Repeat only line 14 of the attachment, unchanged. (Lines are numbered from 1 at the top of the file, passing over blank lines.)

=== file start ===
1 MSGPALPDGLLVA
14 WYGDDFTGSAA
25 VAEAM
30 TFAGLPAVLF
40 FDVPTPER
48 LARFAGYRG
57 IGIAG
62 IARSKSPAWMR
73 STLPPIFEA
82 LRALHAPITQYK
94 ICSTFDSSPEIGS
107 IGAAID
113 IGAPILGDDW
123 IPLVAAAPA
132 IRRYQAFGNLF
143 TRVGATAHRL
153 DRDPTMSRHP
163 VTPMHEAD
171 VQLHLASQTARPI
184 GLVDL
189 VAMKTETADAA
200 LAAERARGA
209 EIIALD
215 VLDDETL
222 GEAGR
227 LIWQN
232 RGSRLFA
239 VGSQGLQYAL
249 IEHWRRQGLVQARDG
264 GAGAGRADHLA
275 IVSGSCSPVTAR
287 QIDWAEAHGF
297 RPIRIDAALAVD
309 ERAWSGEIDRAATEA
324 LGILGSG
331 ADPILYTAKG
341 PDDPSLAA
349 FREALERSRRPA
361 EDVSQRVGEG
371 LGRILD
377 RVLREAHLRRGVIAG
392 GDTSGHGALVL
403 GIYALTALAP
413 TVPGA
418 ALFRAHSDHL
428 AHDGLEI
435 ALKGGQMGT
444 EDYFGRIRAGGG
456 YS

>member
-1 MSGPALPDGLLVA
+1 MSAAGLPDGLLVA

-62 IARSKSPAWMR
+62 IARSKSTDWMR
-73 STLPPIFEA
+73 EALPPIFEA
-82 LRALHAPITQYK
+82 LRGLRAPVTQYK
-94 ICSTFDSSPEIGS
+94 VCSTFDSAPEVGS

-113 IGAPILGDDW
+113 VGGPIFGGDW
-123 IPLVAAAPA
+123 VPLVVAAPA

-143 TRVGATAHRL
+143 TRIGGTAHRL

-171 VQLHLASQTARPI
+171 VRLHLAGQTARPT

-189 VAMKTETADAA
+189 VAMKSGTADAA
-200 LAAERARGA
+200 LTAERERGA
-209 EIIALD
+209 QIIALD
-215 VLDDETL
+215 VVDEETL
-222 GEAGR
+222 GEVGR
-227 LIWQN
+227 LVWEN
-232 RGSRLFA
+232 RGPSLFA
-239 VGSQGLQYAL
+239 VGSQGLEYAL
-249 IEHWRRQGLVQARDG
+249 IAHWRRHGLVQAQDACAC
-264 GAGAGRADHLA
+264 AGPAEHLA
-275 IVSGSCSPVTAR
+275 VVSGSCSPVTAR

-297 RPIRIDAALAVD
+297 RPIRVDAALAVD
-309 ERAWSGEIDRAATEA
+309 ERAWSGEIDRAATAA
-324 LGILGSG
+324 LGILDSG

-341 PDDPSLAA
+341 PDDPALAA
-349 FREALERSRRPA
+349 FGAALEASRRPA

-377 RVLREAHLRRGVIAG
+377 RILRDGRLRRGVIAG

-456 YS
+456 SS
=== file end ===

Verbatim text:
123 IPLVAAAPA